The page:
Children always want a sibling and if health, wealth, and time permits it is something that we can give our children. A sibling who will be with them throughout their life. However a lot of single children grow up very happy, specially if they are given the opportunity to mingle with cousins who are near their age. Single children can also form life-long bonds with friends. Whether one has a single child or not, as parents we should encourage close friendships as these could turn out to be life long.

  40. Parul permalink
    August 25, 2012 11:22 pm

    Hi nita!its a fantastic blog.and this is something very true.it happened to me last year when I delivered my second daughter.no one except my husband was happy.people came to console me.said certain words tat a life is even less to forget it.even the people whom I did not even know we’re giving sympathy.every day they had laid me down as if I had committed a crime.now my daughter is one bt still the people around me r same.knowing the news of anyone having a baby boy is discussed every time and is considered a big achievement.i m writing this becoz the feeligs I m sharing with u cannot b shared with anyone.people still ask me as wen I m trying for the next .everytime telling me as the family is incomplete without boy.we r two sisters and know I hav two daughters.people annoy me I hav many times tried to ignore bt..they lay me down to depression .i luv my daughters so much I m happy with them .

    • August 26, 2012 7:55 am

      Thank you for sharing Parul. Our society is more backward than others unfortunately. The supposed superiority of male over female has been disproven for so long, but is of no use. Our patriarchal society will not let us alone and it is only our strength that can keep us going.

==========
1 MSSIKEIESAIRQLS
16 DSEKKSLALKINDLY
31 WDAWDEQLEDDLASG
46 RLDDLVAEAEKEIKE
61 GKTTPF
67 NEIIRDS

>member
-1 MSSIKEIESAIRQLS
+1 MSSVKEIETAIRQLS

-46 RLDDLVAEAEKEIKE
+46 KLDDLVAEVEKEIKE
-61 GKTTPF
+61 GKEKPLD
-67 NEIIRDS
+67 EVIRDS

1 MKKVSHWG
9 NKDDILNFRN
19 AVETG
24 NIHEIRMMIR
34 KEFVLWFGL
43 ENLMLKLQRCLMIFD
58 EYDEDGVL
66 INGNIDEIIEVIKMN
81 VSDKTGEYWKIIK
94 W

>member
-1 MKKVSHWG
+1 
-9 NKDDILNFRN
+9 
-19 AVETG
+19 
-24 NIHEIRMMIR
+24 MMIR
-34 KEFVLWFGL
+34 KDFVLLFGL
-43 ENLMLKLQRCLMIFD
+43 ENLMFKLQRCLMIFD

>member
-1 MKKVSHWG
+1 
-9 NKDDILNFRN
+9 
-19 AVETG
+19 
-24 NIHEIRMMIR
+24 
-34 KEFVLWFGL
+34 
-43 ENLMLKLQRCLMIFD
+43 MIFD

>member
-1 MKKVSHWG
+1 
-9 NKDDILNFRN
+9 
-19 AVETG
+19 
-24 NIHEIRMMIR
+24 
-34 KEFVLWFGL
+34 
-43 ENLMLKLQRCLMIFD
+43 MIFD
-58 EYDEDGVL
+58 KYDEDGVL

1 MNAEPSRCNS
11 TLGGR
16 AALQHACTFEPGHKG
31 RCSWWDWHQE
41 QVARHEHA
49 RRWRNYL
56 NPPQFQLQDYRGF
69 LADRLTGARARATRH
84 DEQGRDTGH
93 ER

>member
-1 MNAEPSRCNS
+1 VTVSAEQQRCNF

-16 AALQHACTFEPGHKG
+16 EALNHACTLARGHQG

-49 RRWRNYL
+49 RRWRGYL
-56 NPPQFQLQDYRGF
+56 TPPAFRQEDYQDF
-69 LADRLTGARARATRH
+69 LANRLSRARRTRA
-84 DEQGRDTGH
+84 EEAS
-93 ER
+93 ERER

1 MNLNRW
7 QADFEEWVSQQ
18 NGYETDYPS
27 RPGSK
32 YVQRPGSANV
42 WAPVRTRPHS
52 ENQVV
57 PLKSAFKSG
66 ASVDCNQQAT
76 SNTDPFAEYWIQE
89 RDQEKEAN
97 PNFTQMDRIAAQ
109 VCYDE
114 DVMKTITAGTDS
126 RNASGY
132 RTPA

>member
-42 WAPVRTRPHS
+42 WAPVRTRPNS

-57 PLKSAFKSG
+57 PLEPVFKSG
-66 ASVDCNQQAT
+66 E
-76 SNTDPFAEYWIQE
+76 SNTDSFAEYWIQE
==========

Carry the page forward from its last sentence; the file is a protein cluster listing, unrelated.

• Parul permalink
        August 26, 2012 9:49 am

        Tnx a lot nita for ur reply

  41. Malavika permalink
    February 1, 2013 1:31 am

    I am an only daughter and feel like the luckiest girl in the world, my parents love me deeply and this is reflected in the fact that they have given me every advantage that they would have given a son had one been born to them. I love my parents dearly and hope that they live long and healthy lives. I also hope that I can give them every possible comfort in the future.

  42. April 12, 2013 1:23 pm

    i got a baby girl today and yes its second one. I live in singapore and from rural india. I can see a milder version of the same from literate people and more rude version from illiterate ones. My aunt from Village said got has not listen to her. With these feeling and talks my wife feels down but for me when I get my new born in my hand I just say give a dam about others who still thing a complete family is with boys only..

  43. anita permalink
    July 9, 2013 6:07 pm

    I am alos having 2 daughters, when my 2nd daughter born no one from my in-laws came to see my daughter & specially my father in law & mother in law was literaliy crying at home because of my 2nd daughter. everybody was saying why you didn’t aborted her. my father in law didn’t saw her face till her naming ceremony but i was lucky that my husband handled the situation & he supported me. Now she is 2 yrs old but still I am seeing lots of differentiation between my daughter & my brother in laws(devar) son, both the kids are of same age but my father in law treating him like a prince & my daughter….hope you can understand. but still I am praying god to give me lots of strength to face this & to give lots of stregth to my daughters also.